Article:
Is Anxiety a Disability?
Anxiety disorders such as obsessive compulsive disorder (OCD), panic disorders, phobias or post-traumatic stress disorder (PTSD) are considered a disability by the Social Security Administration (SSA). Those with anxiety can qualify for disability, and even get disability for anxiety, so long as they are able to prove to the SSA that their anxiety makes it impossible to work. If you are someone who is applying to try to get disability for anxiety, you must submit evidence showing how your anxiety disorder matches the SSA's Blue Book requirements.
An anxiety disorder is a condition characterized by persistent feelings of apprehension, tension, or uneasiness. For those who are truly disabled on the basis of such a disorder, these feelings are not simply nerves or nervousness, but rather are overwhelming feelings of alarm and even terror that can be provoked by ordinary events or situations occurring in everyday life.
Types of Anxiety
Doctors diagnose five major types of anxiety disorders characterized by their symptoms:
- Generalized Anxiety Disorder – a fairly constant state of tension and worry not related to any particular event or situation. To be diagnosed as having Generalized Anxiety Disorder, this state must last at least six months.
- Obsessive-Compulsive Disorder (OCD) – repetitive or ritualistic behavior performed to reduce or control symptoms of anxiety, such as recurrent thoughts or impulses.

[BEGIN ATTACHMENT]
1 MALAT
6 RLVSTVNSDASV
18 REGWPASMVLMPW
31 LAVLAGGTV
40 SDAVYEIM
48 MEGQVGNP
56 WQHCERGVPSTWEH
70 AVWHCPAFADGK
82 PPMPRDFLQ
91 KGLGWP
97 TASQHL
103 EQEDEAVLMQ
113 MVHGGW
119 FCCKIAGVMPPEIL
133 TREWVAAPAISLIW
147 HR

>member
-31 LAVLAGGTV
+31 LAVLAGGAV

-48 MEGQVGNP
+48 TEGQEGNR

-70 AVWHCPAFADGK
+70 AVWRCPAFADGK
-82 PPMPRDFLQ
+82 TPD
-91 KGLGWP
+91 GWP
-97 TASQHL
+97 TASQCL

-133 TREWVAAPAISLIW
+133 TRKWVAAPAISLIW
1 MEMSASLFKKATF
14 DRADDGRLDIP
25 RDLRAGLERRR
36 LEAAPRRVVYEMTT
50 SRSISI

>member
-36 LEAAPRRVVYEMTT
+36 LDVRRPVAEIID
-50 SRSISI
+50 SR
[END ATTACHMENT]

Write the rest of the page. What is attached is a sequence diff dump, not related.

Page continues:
- Panic Disorder – repeated attacks of anxiety or terror that last up to 10 minutes and have no identifiable cause.
- Phobias – overwhelming, irrational, and involuntary fears of common situations, things, places, or events.
- Post-Traumatic Stress Disorder – severe stress symptoms lasting more than a month caused by being part of or witnessing a traumatic event.
There is a wide variety of causes for normal anxiety, ranging from someone having a mental disorder(s) (e.g., depression), to adverse reactions to medication(s), to stressful (but temporary) life situations (e.g., divorce, losing your job). Thus, as one might expect, normal anxiety can have many causes.
When attempting to diagnose an anxiety disorder as disabling in order to help someone get anxiety disability, a doctor will attempt to rule out such causes (touched on above) in order to prove that that the basis of their patient’s anxiety is not attributable to a separate issue or event. Additionally, to determine the impact of these symptoms on the patient's ability to engage in daily tasks such as work or school, the doctor will likely attempt to establish both the duration and severity of their patient's anxiety symptoms. In order for a person's anxiety to be categorized as a true “anxiety disorder,” their anxiety must interfere both directly and significantly with work, relationships, social life, and/or daily activities.